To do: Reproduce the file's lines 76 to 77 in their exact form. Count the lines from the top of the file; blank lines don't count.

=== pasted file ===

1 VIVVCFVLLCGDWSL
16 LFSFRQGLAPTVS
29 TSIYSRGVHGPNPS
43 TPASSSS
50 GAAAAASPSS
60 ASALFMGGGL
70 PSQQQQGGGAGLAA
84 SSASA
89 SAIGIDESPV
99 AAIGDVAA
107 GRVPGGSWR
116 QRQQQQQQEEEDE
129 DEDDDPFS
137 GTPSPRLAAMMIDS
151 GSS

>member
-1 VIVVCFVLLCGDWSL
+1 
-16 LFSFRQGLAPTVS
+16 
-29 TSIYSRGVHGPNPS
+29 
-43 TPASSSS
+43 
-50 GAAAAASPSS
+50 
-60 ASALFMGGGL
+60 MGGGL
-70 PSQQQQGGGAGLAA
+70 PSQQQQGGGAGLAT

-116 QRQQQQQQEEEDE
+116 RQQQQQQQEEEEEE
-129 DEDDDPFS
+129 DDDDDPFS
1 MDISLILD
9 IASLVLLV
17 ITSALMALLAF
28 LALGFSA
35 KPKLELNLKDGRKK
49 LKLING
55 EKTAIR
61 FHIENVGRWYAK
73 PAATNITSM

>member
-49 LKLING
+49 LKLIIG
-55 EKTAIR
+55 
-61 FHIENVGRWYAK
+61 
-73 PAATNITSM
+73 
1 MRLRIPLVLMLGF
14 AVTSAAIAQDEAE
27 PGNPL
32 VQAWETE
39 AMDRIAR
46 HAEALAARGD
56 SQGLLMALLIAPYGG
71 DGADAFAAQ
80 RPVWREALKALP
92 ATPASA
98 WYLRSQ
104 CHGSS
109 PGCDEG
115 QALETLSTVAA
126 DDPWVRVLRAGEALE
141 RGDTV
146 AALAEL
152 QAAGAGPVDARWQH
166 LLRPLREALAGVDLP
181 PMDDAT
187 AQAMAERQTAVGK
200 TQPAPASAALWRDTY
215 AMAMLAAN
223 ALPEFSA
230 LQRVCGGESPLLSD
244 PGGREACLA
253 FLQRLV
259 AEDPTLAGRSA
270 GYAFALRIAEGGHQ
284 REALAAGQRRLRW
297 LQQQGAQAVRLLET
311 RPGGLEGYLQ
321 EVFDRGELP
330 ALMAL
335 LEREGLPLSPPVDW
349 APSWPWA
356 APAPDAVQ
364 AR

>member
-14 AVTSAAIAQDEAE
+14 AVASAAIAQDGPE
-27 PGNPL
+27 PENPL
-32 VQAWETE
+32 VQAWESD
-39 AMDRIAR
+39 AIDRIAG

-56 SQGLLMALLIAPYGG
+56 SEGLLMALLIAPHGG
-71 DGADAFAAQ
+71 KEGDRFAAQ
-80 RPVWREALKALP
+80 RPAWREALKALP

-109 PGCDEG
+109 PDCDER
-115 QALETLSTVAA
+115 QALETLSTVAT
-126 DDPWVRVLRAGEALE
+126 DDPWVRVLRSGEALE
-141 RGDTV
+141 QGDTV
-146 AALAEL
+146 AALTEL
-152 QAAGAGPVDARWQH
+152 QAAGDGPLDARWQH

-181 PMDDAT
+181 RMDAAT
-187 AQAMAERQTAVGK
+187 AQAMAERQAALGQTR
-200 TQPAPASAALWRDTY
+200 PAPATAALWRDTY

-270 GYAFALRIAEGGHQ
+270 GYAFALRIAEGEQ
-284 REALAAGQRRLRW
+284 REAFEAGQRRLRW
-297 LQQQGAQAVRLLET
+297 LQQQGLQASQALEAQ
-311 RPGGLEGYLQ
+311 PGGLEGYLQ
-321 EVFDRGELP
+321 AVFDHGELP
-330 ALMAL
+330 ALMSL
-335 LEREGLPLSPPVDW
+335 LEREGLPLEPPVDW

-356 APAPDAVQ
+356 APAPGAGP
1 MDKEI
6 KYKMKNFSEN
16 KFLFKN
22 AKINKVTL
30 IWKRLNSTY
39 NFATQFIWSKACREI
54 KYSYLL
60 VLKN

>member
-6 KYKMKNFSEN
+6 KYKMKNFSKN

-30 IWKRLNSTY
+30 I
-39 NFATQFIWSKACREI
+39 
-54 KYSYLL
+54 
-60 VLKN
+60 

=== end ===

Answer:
223 ALPEFSA
230 LQRVCGGESPLLSD